Gun control and violence in the United States has been a controversial topic, particularly in recent years. Some citizens and politicians push for gun control, while others believe that the country’s laws surrounding guns should remain the same. Gun laws vary by state, including regulations on purchasing firearms and concealed or open carry permits and laws. One particularly controversial law is the “stand your ground” law.
Stand your ground laws allow a person to use force if necessary if there is a threat of harm. Many self-defense laws state that a person that believes they are being threatened with personal injury has a duty to retreat. If there is a continued threat after leaving, the threatened person is permitted to use force to defend themselves. In stand your ground states, there is no duty to retreat.
For example, a robber comes into the home of a person who is sleeping. The person awakens and investigates the noises and is met by the robber holding a gun. In states with stand your ground laws, the threatened person could respond with force – including using their own gun, if one is owned – if necessary. A person that defends themselves in such a situation would not have to worry about criminal prosecution.
Several states have adopted stand your ground laws. Those states are: Alabama, Alaska, Arizona, Florida, Georgia, Idaho, Indiana, Iowa, Kansas, Kentucky, Louisiana, Michigan, Mississippi, Missouri, Montana, Nevada, New Hampshire, North Carolina, Oklahoma, Pennsylvania, South Carolina, South Dakota, Tennessee, TExas, Utah, West Virginia, and Wyoming.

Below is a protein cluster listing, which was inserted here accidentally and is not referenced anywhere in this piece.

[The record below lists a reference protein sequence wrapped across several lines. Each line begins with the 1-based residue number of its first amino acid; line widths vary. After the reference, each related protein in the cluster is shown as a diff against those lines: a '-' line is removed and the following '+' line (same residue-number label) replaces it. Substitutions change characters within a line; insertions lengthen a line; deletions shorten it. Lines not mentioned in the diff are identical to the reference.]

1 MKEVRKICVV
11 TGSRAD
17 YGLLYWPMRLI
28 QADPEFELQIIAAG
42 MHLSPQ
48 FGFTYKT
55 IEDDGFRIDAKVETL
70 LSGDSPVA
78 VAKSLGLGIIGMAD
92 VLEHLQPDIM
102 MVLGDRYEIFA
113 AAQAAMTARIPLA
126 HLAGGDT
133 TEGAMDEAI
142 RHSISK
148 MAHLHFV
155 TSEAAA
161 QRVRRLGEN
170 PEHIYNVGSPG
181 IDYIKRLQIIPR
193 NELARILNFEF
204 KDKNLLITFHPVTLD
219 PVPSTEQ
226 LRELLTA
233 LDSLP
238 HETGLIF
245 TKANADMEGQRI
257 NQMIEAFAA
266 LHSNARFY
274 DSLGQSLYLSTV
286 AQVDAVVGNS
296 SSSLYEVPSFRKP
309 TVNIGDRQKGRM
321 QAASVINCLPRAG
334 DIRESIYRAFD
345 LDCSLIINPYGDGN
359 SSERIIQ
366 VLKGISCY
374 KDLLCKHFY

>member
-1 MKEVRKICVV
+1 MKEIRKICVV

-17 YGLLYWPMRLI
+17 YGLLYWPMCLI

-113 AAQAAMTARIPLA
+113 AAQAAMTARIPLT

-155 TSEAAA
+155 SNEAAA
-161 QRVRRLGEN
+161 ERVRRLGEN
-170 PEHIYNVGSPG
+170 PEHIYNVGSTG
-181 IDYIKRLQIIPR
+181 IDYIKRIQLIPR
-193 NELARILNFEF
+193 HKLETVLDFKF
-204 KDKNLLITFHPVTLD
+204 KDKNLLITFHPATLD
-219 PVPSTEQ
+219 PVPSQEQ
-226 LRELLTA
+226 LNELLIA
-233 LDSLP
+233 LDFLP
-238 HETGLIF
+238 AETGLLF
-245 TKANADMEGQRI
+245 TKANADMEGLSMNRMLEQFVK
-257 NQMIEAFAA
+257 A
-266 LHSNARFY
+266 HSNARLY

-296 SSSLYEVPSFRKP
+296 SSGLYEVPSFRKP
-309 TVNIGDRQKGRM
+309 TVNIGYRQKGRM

Some states use stand your ground in practice, such as through jury instructions or case law. These states are California, Colorado, Illinois, New MExico, Oregon, Virginia, and Washington. Some states have also adopted stand your ground laws, but these laws only apply when a person is in their vehicle. These states are North Dakota, Ohio, and Wisconsin.
Finally, there are states with castle doctrine, which allows a person to defend themselves using force while in the home or their vehicles, but have a duty to retreat in public places. These states are Arkansas, Connecticut, Delaware, Maine, Maryland, Massachusetts, Minnesota, Nebraska, New York, New Jersey, and Rhode Island.
Stand Your Ground
|Alabama||Stand Your Ground|
|Alaska||Stand Your Ground|
|Arizona||Stand Your Ground|
|Arkansas||Stand Your Ground|
|Florida||Stand Your Ground|
|Georgia||Stand Your Ground|
|Idaho||Stand Your Ground|
|Indiana||Stand Your Ground|
|Kansas||Stand Your Ground|
|Kentucky||Stand Your Ground|
|Louisiana||Stand Your Ground|
|Michigan||Stand Your Ground|
|Mississippi||Stand Your Ground|
|Missouri||Stand Your Ground|
|Montana||Stand Your Ground|
|Nevada||Stand Your Ground|
|New Hampshire||Stand Your Ground|
|North Carolina||Stand Your Ground|
|Ohio||Stand Your Ground|
|Oklahoma||Stand Your Ground|
|Pennsylvania||Stand Your Ground|
|South Carolina||Stand Your Ground|
|South Dakota||Stand Your Ground|
|Tennessee||Stand Your Ground|
|Texas||Stand Your Ground|
|Utah||Stand Your Ground|
|West Virginia||Stand Your Ground|
|Connecticut||Duty to Retreat|
|Delaware||Duty to Retreat|
|Hawaii||Duty to Retreat|
|Maine||Duty to Retreat|
|Maryland||Duty to Retreat|
|Massachusetts||Duty to Retreat|
|Minnesota||Duty to Retreat|
|Nebraska||Duty to Retreat|
|New Jersey||Duty to Retreat|
|New York||Duty to Retreat|
|North Dakota||Duty to Retreat|
|Rhode Island||Duty to Retreat|
|Wisconsin||Duty to Retreat|
|New Mexico||Castle Doctrine|